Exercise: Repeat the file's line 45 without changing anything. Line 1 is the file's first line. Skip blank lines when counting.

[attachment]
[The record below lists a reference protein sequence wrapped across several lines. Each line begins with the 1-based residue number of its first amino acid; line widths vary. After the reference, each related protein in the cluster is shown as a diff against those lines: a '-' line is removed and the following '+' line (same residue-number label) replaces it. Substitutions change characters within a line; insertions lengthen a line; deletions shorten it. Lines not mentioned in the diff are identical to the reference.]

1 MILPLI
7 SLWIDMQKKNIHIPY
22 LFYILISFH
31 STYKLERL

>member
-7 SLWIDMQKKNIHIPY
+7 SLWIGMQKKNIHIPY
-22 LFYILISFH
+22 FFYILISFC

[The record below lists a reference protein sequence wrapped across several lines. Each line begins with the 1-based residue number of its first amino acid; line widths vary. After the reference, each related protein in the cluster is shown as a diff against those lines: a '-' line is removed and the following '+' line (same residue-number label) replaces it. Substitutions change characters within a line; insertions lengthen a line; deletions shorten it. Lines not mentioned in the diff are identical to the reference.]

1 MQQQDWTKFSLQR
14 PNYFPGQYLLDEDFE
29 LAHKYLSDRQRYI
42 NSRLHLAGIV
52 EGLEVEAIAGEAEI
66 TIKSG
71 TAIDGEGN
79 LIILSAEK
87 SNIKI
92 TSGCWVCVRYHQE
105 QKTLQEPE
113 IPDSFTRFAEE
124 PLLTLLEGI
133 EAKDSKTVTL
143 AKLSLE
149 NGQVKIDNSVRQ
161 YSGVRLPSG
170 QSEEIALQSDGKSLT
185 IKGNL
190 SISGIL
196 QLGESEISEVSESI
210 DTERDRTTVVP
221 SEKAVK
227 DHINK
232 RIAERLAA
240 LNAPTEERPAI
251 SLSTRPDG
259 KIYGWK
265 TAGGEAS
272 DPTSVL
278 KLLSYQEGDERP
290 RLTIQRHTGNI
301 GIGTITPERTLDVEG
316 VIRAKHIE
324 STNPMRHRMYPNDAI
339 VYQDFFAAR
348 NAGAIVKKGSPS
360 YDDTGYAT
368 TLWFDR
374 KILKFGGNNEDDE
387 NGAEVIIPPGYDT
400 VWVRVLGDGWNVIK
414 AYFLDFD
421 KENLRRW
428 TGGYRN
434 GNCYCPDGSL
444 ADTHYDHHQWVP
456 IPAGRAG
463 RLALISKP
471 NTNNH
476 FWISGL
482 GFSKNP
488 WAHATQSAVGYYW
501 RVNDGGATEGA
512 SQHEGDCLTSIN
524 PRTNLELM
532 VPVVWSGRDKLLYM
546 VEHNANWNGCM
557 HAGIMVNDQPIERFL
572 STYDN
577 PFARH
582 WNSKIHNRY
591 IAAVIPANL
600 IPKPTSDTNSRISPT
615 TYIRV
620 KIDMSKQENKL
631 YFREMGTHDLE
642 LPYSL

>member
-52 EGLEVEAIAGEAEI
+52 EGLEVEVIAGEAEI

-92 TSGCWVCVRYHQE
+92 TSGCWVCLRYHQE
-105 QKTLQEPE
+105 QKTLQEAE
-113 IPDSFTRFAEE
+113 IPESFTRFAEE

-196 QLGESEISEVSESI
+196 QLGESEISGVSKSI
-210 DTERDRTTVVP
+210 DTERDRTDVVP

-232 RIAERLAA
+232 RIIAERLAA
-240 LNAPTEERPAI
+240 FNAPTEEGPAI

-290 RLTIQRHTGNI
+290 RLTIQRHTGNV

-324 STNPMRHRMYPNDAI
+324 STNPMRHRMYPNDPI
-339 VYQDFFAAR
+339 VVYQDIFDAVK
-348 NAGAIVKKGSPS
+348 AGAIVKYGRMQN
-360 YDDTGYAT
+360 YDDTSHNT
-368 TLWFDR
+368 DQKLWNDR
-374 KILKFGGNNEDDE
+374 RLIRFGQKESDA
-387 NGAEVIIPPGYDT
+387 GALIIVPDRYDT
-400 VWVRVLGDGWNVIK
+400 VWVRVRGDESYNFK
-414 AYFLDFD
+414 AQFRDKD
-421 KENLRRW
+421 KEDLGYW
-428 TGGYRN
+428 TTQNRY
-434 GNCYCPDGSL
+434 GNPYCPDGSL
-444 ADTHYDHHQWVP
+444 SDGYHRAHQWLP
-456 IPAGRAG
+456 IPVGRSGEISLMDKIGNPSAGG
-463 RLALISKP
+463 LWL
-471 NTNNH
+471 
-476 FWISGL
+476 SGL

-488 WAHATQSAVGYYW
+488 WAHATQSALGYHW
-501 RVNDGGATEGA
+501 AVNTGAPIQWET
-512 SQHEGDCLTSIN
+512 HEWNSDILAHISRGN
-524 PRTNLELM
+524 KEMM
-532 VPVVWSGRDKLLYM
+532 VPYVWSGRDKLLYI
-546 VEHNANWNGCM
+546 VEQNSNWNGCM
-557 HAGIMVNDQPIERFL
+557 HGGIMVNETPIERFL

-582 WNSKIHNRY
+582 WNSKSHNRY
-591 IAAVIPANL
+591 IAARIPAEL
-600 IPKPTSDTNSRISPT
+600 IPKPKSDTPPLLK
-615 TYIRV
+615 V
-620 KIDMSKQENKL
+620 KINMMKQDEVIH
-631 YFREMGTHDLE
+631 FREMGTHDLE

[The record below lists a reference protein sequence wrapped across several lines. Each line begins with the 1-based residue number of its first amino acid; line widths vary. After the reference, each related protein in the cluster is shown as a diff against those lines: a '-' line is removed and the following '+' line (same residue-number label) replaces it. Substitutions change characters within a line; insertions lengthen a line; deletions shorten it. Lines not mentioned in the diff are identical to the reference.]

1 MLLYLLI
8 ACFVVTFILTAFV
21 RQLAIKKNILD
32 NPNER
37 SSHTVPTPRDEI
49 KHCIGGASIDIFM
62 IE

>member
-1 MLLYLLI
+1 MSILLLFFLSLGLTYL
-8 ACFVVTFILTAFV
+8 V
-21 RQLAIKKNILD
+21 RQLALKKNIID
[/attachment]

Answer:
316 VIRAKHIE